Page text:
The in vivo and in vitro effects of the dopamine precursor L-dopa on basal and stimulated calcitonin release from medullary thyroid carcinoma have been studied. In six studies of five patients, including 7-to 8-h control and test periods, oral L-dopa depressed basal calcitonin secretion by an average of 35%; the peak effects occurred within 30 min of drug administration and lasted for as long as 4 h. In seven of eight patients with medullary thyroid carcinoma (three infused with calcium and five with pentagastrin), L-dopa inhibited to varying degrees peak levels of stimulated calcitonin release and total calcitonin secretion; basal calcitonin levels, where directly tested, also again generally fell after L-dopa by an average of 50%. In a short term organ culture system using medullary thyroid carcinoma tissues, calcitonin secretion into the medium was linear with time for 2 h and could be stimulated by dibutyryl cAMP and pentagastrin. L-Dopa, in concentrations from 0.5-3.0 mM, inhibited basal calcitonin secretion (ranging from 25-55%). Addition of the L-dopa decarboxylase inhibitor, a-methyldopa, abolished the inhibitory effects of L-dopa. Another L-dopa decarboxylase inhibitor, carbidopa, stimulated calcitonin secretion in vitro; this effect may be independent of the L-dopa decarboxylase-inhibiting properties of this drug since a-methyldopa alone did not stimulate calcitonin secretion. It is concluded that the amine precursor L-dopa inhibits calcitonin release in patients with medullary thyroid carcinoma; the in vitro studies suggest that a portion of this effect may involve direct metabolism of L-dopa to dopamine in the tumor tissue itself. The importance of considering the uptake of amine precursors and the subsequent metabolism of these compounds as a modulating site for peptide hormone release from peripheral endocrine tissues is stressed.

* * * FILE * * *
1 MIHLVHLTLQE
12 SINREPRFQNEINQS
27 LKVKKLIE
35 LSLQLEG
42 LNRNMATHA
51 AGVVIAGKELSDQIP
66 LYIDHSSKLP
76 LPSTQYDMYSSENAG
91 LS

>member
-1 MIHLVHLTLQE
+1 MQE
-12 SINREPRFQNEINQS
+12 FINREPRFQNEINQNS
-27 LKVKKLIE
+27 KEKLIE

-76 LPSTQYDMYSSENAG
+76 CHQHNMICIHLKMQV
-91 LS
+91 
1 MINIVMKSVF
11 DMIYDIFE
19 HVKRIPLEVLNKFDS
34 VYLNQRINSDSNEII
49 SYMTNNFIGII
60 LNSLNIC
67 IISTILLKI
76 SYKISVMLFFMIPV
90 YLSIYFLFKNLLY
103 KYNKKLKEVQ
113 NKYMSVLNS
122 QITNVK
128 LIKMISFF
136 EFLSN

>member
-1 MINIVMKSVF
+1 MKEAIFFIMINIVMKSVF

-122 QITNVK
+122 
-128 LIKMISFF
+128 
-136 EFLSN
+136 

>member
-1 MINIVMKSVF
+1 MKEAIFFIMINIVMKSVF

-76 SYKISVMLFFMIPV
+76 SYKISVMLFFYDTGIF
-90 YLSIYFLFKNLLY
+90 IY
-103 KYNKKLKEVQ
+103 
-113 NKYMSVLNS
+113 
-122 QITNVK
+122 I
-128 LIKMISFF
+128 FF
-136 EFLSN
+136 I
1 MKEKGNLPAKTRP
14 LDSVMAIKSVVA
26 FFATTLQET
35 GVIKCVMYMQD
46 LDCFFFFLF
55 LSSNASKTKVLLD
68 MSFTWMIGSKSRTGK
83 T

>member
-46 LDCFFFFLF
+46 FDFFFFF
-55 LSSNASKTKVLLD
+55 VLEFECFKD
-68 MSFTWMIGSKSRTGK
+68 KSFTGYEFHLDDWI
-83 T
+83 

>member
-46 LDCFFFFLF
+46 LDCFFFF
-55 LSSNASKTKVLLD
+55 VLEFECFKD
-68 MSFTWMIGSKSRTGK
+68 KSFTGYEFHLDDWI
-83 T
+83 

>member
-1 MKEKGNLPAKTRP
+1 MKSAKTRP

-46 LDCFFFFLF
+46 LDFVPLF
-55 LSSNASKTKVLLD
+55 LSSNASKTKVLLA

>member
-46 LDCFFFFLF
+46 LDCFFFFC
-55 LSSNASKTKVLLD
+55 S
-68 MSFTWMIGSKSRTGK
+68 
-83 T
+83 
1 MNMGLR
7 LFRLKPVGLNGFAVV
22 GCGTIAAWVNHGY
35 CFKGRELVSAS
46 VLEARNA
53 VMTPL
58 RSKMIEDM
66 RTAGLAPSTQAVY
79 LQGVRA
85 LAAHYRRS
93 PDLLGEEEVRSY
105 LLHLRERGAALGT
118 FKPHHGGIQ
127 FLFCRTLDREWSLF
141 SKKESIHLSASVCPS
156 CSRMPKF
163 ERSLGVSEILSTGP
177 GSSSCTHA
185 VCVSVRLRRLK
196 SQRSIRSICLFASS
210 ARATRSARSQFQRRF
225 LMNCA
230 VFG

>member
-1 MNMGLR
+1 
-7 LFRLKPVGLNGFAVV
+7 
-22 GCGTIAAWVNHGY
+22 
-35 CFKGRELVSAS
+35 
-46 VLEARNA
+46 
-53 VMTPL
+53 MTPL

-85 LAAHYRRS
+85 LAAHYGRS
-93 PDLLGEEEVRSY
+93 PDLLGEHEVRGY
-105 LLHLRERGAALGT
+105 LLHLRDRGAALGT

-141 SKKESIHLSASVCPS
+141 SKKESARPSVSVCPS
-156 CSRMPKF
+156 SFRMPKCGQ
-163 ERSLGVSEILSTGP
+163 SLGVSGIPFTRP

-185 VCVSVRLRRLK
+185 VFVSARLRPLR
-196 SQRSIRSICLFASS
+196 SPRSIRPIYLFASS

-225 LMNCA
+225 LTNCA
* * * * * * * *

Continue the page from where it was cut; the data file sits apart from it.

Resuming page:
ASJC Scopus subject areas
- Endocrinology, Diabetes and Metabolism
- Clinical Biochemistry
- Biochemistry, medical